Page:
Watch Eric Rogers’ highlights on YouTube and a theme emerges: High passes seem destined to sail out of bounds until Rogers leaps, stretches and snags the ball out of the air.
The 49ers’ new wide receiver had a few of the same during Tuesday’s practice, including a pass along the sideline from quarterback Thaddeus Lewis that Rogers snatched from cornerback Kenneth Acker.
“When the ball’s in the air, it’s mine,” he said afterward. “I don’t like negative plays.”
At 6-foot-3, Rogers is the team’s tallest receiver, and he has long arms and leaping ability – he excelled at the triple jump in high school – to accentuate his height. Playing for the Calgary Stampeders last year, he led the Canadian Football League with 1,448 receiving yards and, as a result, was wooed by 16 NFL teams.
The 49ers, who gave Rogers a $125,000 signing bonus, were his strongest suitor and signed him in January. He made an immediate impression.
“He’s huge,” fellow receiver Torrey Smith said last month. “He’s a very long athlete. His arms touch the floor. He’s tall. He stands by us and he’s bigger than everyone by a mile.”
In another way, however, the 25-year-old Rogers is representative of a 49ers receiving corps that is certain to see plenty of action in coach Chip Kelly’s high-intensity offense but that, aside from Smith, has no proven or prolific pass catchers.
The most favorable word to describe the group: intriguing. DeAndre Smelter has excellent size and power, but he’s an ex-baseball player who has relatively little football background. Smelter, a fourth-round pick last year, spent his rookie season recovering from an ACL injury and is healthy this offseason.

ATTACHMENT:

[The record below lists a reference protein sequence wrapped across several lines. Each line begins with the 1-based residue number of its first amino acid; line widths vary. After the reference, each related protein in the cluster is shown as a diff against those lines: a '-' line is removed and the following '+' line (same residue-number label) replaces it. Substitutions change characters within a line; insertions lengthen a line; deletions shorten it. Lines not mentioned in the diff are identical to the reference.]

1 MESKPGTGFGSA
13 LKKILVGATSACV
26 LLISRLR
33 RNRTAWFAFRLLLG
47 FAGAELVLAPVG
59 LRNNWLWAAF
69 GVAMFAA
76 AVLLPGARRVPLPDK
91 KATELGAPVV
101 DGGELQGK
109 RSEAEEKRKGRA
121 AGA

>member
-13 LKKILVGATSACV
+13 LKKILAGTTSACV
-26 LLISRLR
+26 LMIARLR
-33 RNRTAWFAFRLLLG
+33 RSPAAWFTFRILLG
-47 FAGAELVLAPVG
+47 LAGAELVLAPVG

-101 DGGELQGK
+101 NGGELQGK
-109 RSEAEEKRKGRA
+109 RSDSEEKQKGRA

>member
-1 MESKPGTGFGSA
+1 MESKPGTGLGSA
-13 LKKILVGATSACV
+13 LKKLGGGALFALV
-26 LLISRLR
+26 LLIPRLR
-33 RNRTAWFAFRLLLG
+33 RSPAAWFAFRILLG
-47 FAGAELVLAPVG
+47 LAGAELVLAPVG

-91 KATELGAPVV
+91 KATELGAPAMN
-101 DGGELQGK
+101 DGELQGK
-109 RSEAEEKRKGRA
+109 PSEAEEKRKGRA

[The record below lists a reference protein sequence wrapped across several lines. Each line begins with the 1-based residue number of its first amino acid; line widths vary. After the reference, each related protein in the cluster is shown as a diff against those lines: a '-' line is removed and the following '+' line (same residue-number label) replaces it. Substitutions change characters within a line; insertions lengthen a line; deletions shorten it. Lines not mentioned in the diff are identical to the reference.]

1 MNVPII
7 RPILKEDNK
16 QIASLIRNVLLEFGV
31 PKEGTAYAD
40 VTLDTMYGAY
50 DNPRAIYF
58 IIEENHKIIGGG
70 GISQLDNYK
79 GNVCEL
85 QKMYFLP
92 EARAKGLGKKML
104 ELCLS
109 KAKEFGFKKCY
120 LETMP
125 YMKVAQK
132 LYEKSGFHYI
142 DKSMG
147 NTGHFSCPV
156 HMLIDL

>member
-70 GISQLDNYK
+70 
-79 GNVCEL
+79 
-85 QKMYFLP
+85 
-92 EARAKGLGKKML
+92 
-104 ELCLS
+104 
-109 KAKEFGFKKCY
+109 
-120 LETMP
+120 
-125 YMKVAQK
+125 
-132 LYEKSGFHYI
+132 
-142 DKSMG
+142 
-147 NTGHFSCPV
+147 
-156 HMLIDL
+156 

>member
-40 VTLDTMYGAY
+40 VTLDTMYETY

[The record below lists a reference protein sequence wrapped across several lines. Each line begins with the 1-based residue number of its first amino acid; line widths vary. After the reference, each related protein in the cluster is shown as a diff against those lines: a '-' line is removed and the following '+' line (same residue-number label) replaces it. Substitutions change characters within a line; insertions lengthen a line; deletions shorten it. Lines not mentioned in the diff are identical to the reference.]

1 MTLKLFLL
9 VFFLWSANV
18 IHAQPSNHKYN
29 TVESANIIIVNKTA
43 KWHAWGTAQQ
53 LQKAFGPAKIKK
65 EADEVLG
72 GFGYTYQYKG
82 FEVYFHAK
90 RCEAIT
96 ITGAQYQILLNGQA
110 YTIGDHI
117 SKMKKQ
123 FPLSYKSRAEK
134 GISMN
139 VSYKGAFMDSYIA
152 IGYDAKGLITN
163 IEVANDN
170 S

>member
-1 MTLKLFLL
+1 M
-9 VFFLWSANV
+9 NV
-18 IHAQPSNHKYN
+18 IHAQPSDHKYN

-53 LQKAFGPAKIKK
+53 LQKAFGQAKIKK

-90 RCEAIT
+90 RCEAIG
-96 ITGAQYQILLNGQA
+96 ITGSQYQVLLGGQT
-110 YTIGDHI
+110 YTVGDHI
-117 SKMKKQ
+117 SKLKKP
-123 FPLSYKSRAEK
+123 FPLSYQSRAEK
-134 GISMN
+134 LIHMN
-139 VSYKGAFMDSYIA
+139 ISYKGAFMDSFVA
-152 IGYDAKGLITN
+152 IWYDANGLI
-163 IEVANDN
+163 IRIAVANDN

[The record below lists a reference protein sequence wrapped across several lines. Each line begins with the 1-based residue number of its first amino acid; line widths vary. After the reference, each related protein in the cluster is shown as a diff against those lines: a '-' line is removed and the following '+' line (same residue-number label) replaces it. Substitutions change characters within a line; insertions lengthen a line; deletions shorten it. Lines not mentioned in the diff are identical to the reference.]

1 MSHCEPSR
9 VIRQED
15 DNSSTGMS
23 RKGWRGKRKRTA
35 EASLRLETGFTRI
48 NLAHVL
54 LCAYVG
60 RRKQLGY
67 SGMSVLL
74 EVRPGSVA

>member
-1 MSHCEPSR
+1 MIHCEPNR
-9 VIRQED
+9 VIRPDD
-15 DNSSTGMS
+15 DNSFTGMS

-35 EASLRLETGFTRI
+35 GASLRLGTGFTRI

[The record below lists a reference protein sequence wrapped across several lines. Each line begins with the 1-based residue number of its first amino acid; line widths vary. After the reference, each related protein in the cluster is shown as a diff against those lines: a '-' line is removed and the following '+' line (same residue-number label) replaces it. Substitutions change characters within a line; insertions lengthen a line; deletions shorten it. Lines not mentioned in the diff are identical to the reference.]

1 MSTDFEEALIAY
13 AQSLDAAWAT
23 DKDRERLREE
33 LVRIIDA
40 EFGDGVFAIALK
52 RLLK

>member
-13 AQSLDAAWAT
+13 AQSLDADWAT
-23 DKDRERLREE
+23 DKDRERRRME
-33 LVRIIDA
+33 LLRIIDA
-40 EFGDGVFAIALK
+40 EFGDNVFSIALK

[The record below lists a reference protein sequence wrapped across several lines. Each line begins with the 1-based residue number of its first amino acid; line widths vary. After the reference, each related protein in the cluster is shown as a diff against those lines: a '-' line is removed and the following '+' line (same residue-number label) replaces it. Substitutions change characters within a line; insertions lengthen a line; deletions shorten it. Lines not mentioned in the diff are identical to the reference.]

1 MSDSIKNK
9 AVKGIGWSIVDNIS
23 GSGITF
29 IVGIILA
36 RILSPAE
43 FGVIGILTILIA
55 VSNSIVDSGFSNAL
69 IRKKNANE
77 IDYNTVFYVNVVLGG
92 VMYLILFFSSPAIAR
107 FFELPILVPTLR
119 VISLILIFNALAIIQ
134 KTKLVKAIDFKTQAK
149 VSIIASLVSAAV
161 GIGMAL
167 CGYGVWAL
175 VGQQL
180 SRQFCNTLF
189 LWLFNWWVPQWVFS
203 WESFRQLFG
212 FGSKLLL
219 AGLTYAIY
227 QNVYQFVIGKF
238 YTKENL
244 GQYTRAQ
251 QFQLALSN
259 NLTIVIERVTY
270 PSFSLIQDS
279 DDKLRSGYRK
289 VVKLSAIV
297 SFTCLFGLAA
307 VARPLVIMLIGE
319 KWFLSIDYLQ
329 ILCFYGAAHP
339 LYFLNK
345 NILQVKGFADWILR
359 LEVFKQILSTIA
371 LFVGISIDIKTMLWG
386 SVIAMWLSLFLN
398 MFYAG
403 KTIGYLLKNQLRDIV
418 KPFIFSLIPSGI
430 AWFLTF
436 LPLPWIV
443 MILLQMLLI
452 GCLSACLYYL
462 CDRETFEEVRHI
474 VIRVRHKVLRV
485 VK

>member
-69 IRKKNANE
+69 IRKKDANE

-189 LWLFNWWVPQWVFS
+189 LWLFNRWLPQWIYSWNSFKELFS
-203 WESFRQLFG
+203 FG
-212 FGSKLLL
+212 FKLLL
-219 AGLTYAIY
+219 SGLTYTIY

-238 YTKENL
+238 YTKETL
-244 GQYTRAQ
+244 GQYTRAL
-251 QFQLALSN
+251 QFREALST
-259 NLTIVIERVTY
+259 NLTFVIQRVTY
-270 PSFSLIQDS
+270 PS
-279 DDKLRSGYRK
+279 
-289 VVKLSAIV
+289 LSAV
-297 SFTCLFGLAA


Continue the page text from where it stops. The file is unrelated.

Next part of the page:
Bruce Ellington is quick and explosive but has been slowed by hamstring strains and ankle sprains in his career. Quinton Patton, meanwhile, has had nearly as many silly penalties as big plays in his three seasons with the team.
Then there’s Rogers, who has starred in two professional football leagues but is looking forward to his first catch in an NFL game.
His route to the 49ers began at Division III California Lutheran in Thousand Oaks, where he became the school’s all-time leader in scoring and receiving but attracted only scant interest from the NFL.
Instead, he made a name for himself in 2013 with the Portland Thunder of the Arena League. On his most memorable catch – which can be found on YouTube – he not only leaps over a defender in the end zone but the wall of the end zone. He had 73 receptions for 903 yards and 27 touchdowns that season, which led to a two-year stint in Calgary.
He helped the Stampeders to a Grey Cup title in 2014. Last season, he ran past and leaped over the competition and was named to the CFL All-Star team.
In Kelly’s three seasons with the Philadelphia Eagles, the team had two pass catchers each season with at least 800 receiving yards. The 49ers’ top receiver last season, Anquan Boldin, had 789 yards. Boldin is a free agent who has had minimal contact with the 49ers since March and prefers to join a playoff contender.
Which is to say: If Kelly’s offense is to take off this year, it likely will require the emergence of at least one previously unheralded receiver.
Rogers excelled in the open spaces and expanded end zones of the CFL and has a chance to shine during noncontact drills this spring. The question is whether he can duplicate that success when the pads go on in the summer, the defensive backs become more physical and there is less room to roam.
“I think you have to wait until training camp,” Kelly said about his receiver prospects. “… It becomes a different game when you get to training camp and the pads come on and then you get to the preseason games and you really get to make an evaluation of what guys are like in contact.”